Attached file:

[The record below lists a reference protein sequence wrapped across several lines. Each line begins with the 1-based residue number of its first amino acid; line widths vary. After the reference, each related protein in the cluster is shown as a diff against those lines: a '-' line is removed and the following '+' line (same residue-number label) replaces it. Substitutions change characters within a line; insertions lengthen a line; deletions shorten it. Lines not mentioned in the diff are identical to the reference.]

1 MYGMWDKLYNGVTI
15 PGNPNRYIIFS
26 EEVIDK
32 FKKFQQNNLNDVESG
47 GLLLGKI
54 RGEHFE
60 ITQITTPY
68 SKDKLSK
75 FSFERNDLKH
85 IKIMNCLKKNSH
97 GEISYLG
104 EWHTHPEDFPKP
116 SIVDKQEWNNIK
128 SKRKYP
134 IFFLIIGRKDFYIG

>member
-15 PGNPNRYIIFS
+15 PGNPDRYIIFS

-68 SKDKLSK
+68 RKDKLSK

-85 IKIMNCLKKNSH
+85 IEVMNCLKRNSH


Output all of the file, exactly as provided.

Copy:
[The record below lists a reference protein sequence wrapped across several lines. Each line begins with the 1-based residue number of its first amino acid; line widths vary. After the reference, each related protein in the cluster is shown as a diff against those lines: a '-' line is removed and the following '+' line (same residue-number label) replaces it. Substitutions change characters within a line; insertions lengthen a line; deletions shorten it. Lines not mentioned in the diff are identical to the reference.]

1 MYGMWDKLYNGVTI
15 PGNPNRYIIFS
26 EEVIDK
32 FKKFQQNNLNDVESG
47 GLLLGKI
54 RGEHFE
60 ITQITTPY
68 SKDKLSK
75 FSFERNDLKH
85 IKIMNCLKKNSH
97 GEISYLG
104 EWHTHPEDFPKP
116 SIVDKQEWNNIK
128 SKRKYP
134 IFFLIIGRKDFYIG

>member
-15 PGNPNRYIIFS
+15 PGNPDRYIIFS

-68 SKDKLSK
+68 RKDKLSK

-85 IKIMNCLKKNSH
+85 IEVMNCLKRNSH